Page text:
Meet the Top 10 Food Sources of Vitamin A

One popular food contains 561% of your recommended daily value (!!!).

Loading the player...

You’ve probably heard carrots help support your eyesight—and you can thank vitamin A for that. But this micronutrient does *way* more than just help reduce vision loss. Vitamin A helps develop cells and tissues, maintains a strong immune system, and even aids in reproductive processes, according to a 2013 article in Community Eye Health Journal.

Your body can’t make vitamin A itself, so including it in your diet is a non-negotiable. Experts recommend consuming 5,000 international units (IU) of vitamin A daily, preferably from food sources.

Supplementation is probably not necessary, but groups at risk of vitamin A deficiency—such as those with cystic fibrosis—may benefit from taking vitamin A supplements.  

Here’s how to get your daily A from foods.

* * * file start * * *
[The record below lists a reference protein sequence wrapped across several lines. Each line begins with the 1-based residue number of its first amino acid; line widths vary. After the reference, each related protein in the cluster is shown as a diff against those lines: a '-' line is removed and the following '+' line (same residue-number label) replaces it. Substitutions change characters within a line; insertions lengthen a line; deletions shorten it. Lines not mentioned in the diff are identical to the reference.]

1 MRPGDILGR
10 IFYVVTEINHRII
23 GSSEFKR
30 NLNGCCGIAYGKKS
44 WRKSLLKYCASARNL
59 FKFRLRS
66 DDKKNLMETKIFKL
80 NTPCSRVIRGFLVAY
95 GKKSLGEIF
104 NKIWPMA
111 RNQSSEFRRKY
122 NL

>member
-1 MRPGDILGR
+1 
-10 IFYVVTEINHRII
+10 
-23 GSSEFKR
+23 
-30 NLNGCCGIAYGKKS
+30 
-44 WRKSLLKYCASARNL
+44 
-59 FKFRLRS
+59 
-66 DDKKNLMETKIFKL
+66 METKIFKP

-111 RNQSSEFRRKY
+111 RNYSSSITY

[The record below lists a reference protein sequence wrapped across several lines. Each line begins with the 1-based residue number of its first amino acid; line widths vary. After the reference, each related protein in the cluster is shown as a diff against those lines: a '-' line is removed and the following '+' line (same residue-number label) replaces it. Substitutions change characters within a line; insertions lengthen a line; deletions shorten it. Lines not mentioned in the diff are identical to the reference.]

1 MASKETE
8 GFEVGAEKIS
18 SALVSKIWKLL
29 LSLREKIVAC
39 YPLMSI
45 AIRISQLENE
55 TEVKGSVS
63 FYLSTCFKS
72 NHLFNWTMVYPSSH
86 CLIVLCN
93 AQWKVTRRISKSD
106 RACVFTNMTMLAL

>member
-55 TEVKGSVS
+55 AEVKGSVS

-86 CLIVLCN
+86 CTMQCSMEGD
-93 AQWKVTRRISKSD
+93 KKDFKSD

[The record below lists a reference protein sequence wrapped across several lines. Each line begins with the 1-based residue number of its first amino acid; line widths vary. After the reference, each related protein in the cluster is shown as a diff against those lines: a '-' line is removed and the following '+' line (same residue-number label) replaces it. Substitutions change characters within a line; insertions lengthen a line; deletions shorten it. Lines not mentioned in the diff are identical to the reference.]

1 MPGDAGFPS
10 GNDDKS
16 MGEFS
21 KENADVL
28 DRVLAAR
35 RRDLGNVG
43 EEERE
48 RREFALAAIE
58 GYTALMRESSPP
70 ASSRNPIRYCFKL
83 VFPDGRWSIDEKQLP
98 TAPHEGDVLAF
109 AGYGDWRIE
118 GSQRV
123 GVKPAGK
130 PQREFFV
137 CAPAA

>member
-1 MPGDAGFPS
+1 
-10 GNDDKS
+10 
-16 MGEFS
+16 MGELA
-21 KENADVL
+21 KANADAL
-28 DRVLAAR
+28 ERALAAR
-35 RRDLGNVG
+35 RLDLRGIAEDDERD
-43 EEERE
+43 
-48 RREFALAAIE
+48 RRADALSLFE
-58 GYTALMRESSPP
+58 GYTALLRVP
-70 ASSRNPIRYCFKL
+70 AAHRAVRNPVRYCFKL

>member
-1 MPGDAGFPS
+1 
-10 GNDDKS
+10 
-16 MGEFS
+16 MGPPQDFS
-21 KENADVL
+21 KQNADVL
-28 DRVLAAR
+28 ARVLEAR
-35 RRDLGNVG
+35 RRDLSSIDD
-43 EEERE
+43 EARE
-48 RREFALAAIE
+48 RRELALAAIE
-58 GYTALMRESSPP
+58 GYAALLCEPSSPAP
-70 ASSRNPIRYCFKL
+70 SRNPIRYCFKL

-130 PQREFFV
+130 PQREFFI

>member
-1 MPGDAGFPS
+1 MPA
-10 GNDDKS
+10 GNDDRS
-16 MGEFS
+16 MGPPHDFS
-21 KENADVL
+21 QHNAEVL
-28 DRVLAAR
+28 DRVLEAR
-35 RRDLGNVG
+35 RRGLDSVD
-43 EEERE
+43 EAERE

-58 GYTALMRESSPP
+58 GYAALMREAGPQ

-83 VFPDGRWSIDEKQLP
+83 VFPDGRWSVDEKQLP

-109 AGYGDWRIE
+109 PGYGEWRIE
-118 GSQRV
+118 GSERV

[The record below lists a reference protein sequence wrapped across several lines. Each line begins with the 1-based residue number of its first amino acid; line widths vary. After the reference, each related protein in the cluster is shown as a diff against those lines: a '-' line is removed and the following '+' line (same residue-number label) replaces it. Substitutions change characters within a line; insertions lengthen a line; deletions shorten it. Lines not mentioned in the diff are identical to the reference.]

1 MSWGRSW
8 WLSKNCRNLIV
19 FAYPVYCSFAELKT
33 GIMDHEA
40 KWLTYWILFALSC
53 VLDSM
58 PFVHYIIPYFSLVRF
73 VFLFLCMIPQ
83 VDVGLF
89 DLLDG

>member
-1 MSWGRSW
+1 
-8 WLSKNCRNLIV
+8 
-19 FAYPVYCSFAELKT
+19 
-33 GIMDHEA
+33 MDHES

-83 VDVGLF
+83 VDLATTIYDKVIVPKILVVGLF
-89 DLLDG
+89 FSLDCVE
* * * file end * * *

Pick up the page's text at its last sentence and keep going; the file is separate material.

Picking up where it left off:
The Very Best Food Sources of Vitamin A

Fun fact: Good sources of vitamin A tend to be red or yellow (due to the beta carotene that has a crimson pigment), but some greens make the list, too.

  1. Sweet potatoes: 561% of your DV in one spud (with the skin)

  2. Beef liver: 444% of your DV in a 3-ounce serving

  3. Canned pumpkin: 381% of your DV in 1/2 cup

  4. Spinach: 229% of your DV in 1/2 cup, cooked

  5. Carrots: 184% of your DV in 1/2 cup raw carrots

  6. Cantaloupe: 54% of your DV in 1/2 cup, chopped

  7. Red bell peppers: 47% of your DV in 1/2 cup raw, chopped

  8. Mango: 45% of your DV in 1 mango

  9. Black-eyed peas: 26% of your DV in 1 cup, cooked

  10. Broccoli: 24% of your DV in 1/2 cup, cooked

To boost your vitamin A intake, check out this recipe for DIY sweet potato fries, and find out how to make a crispy shiitake spinach salad here.